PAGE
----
Last week during National Public Safety Telecommunications Week, the VCU Police Department recognized the contributions of their dispatchers to the police force: In 2009, dispatchers received 225,134 phone calls, which is an increase of 34 percent from 2008, according to the Emergency Communications 2009 Report.
Rachel Ross, the manager of the Emergency Communication Center for the VCU Police, said dispatchers will receive 700-900 calls per day, but a majority of those calls are for the department’s Security Escort Service.
“The overall objective is to keep the community safe and our officers safe,” Ross said. “We have three shifts and so we’re here 24 hours a day, seven days a week. A lot of (dispatchers) do a lot of overtime; some of them have families and things like that. It’s a difficult job and it’s not for everyone.”
Ross said the job could be a lot to handle. She said she and her emergency communications staff dispatch VCU security and police officers to respond to calls, but also communicate with the Richmond Police Department depending on where the call was made.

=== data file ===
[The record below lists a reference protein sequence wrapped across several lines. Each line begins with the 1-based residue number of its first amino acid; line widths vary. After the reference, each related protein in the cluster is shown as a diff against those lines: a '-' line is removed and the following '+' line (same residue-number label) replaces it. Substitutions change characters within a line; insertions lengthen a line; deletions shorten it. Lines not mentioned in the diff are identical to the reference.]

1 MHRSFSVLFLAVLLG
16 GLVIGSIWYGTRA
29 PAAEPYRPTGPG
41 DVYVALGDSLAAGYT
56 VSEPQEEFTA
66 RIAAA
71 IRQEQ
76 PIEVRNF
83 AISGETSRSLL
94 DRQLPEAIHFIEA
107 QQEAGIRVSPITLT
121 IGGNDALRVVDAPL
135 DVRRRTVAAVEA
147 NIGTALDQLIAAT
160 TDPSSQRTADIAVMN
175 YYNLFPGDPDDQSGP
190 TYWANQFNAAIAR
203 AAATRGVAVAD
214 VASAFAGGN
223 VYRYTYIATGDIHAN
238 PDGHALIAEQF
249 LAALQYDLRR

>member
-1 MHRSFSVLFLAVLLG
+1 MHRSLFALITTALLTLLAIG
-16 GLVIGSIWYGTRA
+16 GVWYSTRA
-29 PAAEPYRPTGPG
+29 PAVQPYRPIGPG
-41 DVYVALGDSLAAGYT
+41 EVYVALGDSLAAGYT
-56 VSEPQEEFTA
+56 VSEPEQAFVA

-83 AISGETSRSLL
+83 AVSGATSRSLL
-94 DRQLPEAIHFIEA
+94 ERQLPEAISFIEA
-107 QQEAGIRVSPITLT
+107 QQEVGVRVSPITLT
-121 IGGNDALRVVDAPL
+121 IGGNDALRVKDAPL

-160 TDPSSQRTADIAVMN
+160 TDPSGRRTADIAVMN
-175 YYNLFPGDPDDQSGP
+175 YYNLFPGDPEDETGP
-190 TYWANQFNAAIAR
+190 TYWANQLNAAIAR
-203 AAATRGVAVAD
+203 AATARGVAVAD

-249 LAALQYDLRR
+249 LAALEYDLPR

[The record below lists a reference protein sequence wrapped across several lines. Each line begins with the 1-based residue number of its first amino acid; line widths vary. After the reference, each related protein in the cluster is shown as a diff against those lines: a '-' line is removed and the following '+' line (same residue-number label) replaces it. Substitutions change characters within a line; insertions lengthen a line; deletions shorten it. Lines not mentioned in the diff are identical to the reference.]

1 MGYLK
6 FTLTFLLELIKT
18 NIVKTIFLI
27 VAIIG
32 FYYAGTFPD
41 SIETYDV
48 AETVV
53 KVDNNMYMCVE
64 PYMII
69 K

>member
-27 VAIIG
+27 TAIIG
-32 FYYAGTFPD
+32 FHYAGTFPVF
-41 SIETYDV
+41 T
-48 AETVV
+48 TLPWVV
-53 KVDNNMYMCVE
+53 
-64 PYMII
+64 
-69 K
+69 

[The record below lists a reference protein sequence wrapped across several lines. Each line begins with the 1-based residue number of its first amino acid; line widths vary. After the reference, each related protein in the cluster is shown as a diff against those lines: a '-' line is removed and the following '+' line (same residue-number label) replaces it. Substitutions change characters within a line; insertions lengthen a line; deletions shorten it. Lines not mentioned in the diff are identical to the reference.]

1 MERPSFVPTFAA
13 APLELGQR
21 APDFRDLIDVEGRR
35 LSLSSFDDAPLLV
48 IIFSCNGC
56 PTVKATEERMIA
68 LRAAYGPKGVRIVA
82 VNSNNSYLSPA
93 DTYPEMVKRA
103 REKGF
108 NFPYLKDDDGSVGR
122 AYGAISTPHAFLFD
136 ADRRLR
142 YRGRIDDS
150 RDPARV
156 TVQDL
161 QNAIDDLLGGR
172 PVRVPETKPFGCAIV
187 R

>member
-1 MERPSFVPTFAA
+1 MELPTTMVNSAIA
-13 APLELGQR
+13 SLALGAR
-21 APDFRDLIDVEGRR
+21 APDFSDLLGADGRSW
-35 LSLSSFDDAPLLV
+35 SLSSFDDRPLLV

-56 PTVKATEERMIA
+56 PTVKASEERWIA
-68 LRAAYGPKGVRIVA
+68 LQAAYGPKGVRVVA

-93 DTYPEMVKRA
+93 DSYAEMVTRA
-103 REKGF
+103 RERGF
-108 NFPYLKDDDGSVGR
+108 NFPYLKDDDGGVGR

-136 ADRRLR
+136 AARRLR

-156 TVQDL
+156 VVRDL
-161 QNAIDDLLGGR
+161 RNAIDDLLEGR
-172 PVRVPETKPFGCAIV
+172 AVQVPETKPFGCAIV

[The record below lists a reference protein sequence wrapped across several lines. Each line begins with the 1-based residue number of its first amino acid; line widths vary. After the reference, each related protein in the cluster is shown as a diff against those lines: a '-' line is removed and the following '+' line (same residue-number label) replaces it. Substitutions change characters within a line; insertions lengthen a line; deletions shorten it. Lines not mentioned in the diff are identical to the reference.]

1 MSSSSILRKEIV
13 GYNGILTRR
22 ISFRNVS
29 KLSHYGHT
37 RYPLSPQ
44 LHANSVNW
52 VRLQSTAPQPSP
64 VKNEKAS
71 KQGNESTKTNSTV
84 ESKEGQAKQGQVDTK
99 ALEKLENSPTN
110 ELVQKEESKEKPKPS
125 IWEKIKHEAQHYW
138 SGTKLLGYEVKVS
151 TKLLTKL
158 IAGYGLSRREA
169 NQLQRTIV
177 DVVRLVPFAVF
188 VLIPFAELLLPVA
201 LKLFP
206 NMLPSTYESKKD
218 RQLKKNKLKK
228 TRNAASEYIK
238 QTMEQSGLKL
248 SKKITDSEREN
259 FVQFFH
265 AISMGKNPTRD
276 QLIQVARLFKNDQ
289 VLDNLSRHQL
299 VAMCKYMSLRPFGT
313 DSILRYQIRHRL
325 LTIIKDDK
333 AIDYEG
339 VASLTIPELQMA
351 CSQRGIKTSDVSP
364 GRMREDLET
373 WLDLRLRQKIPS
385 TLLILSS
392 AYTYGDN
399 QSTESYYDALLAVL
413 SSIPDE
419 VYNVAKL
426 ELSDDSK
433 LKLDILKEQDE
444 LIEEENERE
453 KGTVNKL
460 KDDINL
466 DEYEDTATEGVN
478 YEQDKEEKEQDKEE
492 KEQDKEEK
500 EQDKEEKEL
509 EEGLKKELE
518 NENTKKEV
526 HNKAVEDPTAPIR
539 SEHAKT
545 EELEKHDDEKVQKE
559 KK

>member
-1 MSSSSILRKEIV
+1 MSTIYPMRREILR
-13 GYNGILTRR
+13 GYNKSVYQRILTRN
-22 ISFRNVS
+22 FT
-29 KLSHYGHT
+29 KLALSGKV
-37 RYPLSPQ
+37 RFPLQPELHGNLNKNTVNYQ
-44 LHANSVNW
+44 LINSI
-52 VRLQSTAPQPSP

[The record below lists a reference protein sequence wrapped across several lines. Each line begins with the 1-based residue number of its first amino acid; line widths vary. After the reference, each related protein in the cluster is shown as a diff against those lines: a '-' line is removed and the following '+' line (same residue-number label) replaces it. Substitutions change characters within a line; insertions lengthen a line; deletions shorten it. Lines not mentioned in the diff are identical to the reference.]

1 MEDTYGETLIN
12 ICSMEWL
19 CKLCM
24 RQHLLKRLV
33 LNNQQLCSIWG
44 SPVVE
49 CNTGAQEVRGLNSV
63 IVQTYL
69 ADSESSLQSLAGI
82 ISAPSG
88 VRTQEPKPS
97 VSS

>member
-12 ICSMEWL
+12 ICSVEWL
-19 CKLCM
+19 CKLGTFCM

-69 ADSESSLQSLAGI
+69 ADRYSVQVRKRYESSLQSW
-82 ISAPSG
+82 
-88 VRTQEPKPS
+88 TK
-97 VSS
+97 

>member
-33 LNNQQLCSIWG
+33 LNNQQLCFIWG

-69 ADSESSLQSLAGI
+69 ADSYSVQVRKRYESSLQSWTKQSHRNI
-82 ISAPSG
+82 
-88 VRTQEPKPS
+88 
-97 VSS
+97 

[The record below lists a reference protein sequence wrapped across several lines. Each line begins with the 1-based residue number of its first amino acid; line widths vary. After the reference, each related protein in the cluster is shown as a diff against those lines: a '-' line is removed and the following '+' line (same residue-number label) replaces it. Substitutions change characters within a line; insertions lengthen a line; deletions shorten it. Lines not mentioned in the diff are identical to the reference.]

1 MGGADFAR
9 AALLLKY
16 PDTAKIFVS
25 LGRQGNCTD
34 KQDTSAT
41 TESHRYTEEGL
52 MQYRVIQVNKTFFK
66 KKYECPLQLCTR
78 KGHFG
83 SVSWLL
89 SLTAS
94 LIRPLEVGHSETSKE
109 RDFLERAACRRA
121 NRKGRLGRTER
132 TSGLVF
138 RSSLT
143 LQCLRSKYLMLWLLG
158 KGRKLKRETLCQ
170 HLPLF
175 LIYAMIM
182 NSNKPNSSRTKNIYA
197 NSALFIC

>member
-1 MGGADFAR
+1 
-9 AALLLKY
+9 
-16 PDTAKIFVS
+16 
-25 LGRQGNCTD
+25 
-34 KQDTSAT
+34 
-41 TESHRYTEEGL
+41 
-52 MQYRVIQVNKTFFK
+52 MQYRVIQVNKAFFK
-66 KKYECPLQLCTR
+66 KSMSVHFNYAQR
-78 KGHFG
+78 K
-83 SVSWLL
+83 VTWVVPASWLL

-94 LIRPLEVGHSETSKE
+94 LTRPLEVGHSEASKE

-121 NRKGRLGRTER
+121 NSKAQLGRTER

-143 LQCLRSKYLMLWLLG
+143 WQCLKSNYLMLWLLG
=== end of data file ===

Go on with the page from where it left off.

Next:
“(The incident) could be on a Richmond city street or it could be in a dorm,” Ross said. “It just depends on where it’s at and we handle everything in the area because we’re geographically located.”
Ross said their service area contributes to the volume of calls they receive.
Capt. Grant Warren of VCU Police said some calls do have to be turned over to the Richmond Police, but if it is a matter of safety, VCU Police will try to send an officer to the scene regardless.
According to Ross and Warren, the estimate response time for emergencies averages around less than five minutes and the general service response time is about eight minutes.
“It’s really a task to become a certified dispatcher … It is such an important job,” Warren said. “They’re handling emergencies; they’re handling people in crisis. You’ve got to know where to go for the information.”